In addition, moving to modern infrastructures, including cloud-based solutions like Office 365, can often improve security just by itself. Chad Weinman, VP of professional services at RiskLens, says that he's conducted risk analyses recently for large enterprises considering moving to cloud vendors. "We're going to be more worried about outages and data protection because our email environment isn't on-premises anymore," he says. "But what we've found is that the management of Office 365 by Microsoft is often far ahead of what the organization itself was doing, so overall, the actual exposure reduces when migrating to the cloud, rather than increasing."

Digital transformation projects could also lead to reduced visibility into the corporate environment, fewer human-powered checkpoints, and exposure to new kinds of threats, experts say. In fact, according to a recent survey by Fortinet, security is by far the biggest challenge to digital transformation efforts, with 85 percent of CSOs and CISOs saying it is a big hurdle.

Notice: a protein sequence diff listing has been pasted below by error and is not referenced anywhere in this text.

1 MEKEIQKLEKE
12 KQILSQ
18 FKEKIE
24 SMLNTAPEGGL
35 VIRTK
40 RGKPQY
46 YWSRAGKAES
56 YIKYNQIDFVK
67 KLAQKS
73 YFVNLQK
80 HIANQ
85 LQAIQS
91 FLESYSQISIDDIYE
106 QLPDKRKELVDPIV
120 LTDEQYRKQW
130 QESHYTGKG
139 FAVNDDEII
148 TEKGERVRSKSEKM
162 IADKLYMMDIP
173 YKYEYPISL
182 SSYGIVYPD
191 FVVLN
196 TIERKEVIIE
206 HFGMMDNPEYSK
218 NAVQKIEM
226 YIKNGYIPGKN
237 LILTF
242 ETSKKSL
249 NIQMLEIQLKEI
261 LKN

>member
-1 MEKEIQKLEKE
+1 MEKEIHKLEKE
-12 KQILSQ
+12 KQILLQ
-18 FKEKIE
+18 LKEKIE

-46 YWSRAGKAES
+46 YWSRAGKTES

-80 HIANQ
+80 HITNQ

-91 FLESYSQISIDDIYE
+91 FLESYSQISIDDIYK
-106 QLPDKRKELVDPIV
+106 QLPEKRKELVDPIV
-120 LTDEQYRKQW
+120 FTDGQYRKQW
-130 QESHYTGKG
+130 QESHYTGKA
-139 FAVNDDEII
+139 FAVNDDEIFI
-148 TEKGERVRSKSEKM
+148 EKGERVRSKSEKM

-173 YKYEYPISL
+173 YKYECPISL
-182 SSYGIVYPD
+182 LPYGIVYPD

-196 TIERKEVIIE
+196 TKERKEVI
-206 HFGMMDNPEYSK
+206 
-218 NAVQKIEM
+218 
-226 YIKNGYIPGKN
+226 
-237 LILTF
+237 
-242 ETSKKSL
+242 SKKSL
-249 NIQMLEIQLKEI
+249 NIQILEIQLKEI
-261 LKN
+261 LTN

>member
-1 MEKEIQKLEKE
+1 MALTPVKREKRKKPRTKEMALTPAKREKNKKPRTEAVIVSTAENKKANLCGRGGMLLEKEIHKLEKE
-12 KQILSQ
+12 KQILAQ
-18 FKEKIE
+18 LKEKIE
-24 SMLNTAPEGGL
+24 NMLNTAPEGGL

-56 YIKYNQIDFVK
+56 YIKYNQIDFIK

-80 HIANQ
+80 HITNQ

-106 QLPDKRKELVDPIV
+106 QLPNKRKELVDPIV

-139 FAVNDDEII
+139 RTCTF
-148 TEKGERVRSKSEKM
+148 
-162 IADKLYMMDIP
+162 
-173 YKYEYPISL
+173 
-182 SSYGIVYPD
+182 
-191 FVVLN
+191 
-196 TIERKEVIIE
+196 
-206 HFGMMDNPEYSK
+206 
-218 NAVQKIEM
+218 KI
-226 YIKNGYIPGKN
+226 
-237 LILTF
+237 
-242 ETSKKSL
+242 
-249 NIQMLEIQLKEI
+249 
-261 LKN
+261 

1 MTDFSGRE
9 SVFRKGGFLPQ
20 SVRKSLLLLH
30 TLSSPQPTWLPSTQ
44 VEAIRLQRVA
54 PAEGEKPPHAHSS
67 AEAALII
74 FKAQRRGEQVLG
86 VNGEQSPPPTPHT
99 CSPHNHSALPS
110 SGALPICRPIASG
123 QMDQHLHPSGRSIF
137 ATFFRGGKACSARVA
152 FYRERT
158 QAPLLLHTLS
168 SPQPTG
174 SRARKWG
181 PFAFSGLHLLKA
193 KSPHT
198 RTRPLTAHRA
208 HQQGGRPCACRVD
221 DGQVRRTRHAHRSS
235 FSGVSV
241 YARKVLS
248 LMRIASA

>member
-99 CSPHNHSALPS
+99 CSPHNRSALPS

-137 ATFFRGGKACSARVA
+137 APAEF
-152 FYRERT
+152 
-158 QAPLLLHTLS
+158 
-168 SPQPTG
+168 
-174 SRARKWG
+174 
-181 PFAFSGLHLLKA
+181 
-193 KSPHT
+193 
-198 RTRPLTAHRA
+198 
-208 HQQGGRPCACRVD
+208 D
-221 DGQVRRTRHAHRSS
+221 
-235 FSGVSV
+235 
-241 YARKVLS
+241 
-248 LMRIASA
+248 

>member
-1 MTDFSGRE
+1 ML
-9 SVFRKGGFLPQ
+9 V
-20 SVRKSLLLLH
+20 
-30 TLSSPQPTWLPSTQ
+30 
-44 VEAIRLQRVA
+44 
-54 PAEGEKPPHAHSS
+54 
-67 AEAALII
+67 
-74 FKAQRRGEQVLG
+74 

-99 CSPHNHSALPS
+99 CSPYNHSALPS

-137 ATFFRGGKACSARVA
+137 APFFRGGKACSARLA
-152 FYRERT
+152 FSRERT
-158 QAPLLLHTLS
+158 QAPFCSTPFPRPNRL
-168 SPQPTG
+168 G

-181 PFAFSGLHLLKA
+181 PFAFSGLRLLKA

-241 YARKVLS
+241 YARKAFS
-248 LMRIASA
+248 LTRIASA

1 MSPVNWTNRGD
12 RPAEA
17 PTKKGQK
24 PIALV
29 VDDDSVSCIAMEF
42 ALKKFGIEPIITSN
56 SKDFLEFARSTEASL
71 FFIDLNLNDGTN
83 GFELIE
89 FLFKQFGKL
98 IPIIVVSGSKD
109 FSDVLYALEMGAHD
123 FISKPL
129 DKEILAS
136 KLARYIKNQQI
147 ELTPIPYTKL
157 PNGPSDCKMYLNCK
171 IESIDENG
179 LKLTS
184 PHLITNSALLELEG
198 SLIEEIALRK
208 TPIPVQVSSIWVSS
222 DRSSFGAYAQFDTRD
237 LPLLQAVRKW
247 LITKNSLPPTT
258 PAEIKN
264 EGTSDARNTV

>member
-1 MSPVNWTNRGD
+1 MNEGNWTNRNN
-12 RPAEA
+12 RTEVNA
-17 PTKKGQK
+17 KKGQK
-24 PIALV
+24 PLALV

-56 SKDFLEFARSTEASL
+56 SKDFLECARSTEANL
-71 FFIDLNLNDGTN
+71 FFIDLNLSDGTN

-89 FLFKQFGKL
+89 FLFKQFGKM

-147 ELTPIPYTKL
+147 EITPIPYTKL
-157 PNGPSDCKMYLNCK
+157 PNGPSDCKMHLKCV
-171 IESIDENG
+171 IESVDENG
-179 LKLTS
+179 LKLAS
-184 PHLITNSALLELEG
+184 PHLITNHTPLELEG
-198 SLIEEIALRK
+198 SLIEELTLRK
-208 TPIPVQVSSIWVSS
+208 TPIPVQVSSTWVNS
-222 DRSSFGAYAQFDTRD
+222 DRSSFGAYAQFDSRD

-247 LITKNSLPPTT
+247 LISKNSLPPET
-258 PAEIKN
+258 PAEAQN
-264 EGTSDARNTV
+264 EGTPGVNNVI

Few companies are building cyber and privacy risk management into their digital transformation correctly, says Sean Joyce, US cybersecurity and privacy leader for PricewaterhouseCoopers in a recent report. "The winners of the future are going to be the ones that from the design phase all the way to production build in that risk management," he says. "it’s a brand-defining opportunity.”

Here are 4 significant challenges organizations face in building security into digital transformation.

Reduced visibility of data, processes